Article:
Are we alone in the universe? Two well-known astronomers tackle the possibilities in this tour of exoplanets.
We know of only one planet on which life exists—Earth—but is life an everyday chemical and physical reaction in the universe or a unique fluke? We have a pretty good idea of some of the steps that led to life on Earth and a firm understanding of how it evolved since then. So how does this apply to the types of exoplanets we may encounter? Would life develop there as it did on Earth? How different could it be? Given the complexity and diversity of exoplanets we have found, will the answers be correspondingly complex and diverse? These are some of the questions approached by George Mason University physics and astronomy professors Trefil and Summers (co-authors: Exoplanets, 2018, etc.) in this sober yet enervating examination of possible life scenarios on a variety of exoplanet settings. First, the authors define life, which can be handled as a list (adaptation, growth, homeostasis, metabolism, organization, reproduction, responsiveness), a process (the NASA definition is “a self-sustaining chemical system capable of Darwinian evolution”), or in terms of thermodynamics. The authors then take these definitions and apply them to a variety of possible planets: one with a rocky mantle and a metallic core overlaid with ice; one with an ocean beneath ice; in another, a land-and-water combination, etc. They probe each scenario to imagine how life could have taken shape given the opportunities and constraints. Trefil and Summers try their best to keep the language geared to a lay audience, but they can’t avoid some formulas: “Galileo’s argument rests on the fact that the volume, and hence the mass, of a structure depends on the cube of its dimensions, while the size of the support area depends on the square.” Overall, though, the prose is straightforward, and the authors make the potentialities of exoplanet life intriguingly real. Finally, they consider nonorganic life forms, for instance silicon chemistry replacing carbon-based life forms.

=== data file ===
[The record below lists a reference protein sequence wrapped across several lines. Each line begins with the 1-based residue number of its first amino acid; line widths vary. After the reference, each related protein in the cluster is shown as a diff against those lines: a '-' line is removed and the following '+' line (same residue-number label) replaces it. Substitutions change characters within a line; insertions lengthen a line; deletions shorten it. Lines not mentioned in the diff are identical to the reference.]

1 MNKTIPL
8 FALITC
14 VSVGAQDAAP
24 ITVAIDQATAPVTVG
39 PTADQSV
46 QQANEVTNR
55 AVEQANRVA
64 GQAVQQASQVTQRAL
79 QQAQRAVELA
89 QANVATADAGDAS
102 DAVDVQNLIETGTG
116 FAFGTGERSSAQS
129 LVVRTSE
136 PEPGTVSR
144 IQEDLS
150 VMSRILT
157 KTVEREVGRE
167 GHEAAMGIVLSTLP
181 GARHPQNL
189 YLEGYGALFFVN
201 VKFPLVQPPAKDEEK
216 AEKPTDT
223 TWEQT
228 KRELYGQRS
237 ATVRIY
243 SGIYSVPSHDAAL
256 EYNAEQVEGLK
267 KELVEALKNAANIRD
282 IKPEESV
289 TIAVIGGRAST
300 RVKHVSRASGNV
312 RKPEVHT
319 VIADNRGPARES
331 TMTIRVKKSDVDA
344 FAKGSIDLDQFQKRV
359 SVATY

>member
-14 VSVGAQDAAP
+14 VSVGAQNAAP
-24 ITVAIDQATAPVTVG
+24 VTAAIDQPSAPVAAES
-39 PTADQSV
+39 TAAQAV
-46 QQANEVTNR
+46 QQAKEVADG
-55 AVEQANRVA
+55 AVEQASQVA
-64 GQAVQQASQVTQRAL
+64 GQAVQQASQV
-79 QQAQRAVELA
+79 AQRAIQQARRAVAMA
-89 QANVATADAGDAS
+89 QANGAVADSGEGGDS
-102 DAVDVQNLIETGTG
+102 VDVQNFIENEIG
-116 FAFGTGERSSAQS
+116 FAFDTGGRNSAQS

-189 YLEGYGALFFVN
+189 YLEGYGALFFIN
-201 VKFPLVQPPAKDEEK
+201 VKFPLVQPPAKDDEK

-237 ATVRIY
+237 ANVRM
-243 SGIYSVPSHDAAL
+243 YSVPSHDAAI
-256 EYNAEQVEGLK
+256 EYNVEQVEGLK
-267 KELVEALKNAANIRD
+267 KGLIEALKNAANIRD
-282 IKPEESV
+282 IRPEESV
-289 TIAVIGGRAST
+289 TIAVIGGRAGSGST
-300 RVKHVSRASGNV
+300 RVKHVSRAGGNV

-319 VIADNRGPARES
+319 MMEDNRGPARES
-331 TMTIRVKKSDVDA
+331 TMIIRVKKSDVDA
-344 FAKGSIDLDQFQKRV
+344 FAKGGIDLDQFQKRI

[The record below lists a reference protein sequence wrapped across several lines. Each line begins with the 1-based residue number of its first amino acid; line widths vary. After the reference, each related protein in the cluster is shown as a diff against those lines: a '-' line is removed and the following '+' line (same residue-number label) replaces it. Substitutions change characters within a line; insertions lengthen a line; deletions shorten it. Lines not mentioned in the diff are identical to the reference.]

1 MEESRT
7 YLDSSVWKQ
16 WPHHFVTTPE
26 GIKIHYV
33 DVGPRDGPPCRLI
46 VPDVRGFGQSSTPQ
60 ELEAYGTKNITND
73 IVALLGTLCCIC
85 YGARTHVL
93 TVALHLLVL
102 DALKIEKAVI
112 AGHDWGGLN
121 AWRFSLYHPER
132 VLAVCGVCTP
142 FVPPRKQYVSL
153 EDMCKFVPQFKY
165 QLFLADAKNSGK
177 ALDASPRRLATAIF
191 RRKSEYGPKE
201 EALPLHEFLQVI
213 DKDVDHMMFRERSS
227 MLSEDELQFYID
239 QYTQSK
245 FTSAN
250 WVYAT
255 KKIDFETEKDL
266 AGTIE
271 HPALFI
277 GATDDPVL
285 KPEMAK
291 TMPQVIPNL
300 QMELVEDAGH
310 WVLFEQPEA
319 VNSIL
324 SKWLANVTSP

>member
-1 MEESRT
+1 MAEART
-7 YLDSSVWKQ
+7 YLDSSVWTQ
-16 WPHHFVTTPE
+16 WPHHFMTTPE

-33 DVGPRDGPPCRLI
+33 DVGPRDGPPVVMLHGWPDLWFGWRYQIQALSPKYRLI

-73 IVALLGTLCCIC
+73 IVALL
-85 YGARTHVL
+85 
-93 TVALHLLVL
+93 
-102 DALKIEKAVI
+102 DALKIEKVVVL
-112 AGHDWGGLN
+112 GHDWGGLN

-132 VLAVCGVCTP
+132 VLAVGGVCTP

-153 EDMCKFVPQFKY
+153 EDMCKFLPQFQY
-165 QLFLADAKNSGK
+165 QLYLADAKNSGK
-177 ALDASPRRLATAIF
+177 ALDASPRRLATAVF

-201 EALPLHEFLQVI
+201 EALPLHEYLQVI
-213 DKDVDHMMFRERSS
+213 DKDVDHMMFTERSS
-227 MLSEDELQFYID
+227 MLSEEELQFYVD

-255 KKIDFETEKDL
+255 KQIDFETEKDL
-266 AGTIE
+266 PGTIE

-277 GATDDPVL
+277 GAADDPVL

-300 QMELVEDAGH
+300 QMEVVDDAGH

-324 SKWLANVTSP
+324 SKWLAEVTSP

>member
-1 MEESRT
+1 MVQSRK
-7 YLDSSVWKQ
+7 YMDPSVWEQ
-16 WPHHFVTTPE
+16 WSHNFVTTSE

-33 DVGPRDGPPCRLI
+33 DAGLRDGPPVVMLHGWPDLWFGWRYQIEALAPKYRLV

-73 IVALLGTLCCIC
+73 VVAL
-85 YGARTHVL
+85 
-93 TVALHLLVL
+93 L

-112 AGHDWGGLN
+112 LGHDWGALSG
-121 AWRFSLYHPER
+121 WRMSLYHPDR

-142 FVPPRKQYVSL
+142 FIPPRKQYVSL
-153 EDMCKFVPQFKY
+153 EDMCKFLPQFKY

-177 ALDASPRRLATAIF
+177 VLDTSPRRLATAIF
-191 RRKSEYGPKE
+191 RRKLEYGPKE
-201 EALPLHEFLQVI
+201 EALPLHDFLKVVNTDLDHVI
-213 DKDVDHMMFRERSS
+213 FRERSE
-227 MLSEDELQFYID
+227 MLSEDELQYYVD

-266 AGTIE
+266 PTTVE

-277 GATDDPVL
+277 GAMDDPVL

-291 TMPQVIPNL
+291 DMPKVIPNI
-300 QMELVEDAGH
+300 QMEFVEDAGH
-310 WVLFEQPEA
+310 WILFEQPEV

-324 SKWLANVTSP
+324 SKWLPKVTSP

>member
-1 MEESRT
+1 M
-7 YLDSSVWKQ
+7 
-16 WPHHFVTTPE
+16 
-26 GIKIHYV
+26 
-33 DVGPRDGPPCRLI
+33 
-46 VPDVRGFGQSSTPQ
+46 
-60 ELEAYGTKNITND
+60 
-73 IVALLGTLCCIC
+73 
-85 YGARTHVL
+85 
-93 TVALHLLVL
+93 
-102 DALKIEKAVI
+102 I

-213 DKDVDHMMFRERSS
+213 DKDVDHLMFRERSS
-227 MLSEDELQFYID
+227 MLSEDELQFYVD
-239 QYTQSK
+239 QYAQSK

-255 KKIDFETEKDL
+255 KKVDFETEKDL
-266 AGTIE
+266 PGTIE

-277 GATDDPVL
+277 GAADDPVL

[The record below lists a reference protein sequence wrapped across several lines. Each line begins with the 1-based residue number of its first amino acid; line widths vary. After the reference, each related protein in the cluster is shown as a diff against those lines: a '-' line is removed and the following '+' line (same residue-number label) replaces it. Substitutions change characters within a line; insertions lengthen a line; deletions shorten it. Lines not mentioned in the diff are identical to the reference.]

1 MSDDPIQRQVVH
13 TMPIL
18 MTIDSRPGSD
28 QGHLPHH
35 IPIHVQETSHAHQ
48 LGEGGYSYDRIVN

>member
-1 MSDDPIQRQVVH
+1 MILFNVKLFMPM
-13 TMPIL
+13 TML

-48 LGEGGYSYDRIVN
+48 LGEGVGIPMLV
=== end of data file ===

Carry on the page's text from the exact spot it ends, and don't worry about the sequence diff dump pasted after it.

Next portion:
A curiosity-whetting investigation of imagined life beyond our world.